Fluoxetine in post-traumatic stress disorder. Randomised, double-blind study.
BACKGROUND: Most pharmacotherapy trials in post-traumatic stress disorder (PTSD) have been conducted upon male combat veterans. Outcome studies relating to civilians are therefore needed. AIMS: To demonstrate that fluoxetine is more effective than placebo in treating PTSD. METHOD: Civilians with PTSD (n = 53) were treated for 12 weeks with fluoxetine (up to 60 mg/day) or placebo. Assessments of PTSD severity, disability, stress vulnerability, and high end-state function were obtained. RESULTS: Fluoxetine was more effective than placebo on most measures at week 12, including global improvement (much or very much improved: fluoxetine 85%, placebo 62%, difference 0.24, 95% CI 0.01-0.47; very much improved: fluoxetine 59%, placebo 19%, difference 0.40, 95% CI 0.16-0.64), and high end-state function (fluoxetine 41%, placebo 4%, difference 0.37, 95% CI 0.17-0.57). CONCLUSIONS: Fluoxetine was superior for measures of PTSD severity, disability, stress vulnerability, and high end-state function. The placebo-group response was low when viewed as a broad outcome based on a portfolio of ratings, but was higher with a traditional global rating criterion.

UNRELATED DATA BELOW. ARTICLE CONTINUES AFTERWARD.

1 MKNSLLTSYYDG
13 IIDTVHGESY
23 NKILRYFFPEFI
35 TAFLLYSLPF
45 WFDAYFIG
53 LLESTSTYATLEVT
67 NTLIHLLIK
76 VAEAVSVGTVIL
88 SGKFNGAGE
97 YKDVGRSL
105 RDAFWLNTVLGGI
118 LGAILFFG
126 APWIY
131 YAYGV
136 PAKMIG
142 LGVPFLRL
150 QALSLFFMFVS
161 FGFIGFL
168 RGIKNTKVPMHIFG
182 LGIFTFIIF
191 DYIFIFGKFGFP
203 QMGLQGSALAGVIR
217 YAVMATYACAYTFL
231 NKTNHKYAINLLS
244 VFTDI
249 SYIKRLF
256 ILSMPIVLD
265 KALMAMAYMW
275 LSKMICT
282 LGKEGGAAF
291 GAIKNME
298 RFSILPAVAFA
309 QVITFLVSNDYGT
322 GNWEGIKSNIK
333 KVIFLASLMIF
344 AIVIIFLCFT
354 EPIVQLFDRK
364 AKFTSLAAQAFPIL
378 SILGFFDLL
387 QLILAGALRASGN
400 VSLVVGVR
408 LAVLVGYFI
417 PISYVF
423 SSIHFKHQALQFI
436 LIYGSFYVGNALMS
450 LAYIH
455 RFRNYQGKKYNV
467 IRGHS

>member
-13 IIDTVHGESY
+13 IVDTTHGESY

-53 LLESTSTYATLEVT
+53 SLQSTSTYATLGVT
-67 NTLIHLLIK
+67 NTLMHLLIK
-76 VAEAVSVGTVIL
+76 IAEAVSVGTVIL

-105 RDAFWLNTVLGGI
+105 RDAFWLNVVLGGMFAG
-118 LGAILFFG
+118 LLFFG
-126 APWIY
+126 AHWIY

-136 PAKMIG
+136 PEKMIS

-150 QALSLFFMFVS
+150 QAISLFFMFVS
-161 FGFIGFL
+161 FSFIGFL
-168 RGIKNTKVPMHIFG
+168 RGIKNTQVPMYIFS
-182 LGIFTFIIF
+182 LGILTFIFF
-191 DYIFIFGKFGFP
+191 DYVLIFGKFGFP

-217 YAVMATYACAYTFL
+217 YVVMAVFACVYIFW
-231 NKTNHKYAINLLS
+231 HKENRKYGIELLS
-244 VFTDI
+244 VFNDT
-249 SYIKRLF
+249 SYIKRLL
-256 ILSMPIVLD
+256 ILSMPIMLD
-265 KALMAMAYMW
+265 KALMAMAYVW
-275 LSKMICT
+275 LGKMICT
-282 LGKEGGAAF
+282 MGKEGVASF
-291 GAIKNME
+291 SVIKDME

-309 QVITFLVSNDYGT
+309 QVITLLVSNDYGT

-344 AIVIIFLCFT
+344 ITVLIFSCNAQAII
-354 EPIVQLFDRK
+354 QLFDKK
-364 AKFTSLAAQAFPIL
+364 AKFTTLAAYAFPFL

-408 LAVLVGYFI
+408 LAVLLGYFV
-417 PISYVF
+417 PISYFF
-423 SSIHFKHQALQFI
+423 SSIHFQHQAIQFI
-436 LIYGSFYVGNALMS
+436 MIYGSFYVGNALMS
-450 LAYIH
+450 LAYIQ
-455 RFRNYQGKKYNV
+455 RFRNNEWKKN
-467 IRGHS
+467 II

Connor, KM; Sutherland, SM; Tupler, LA; Malik, ML; Davidson, JR
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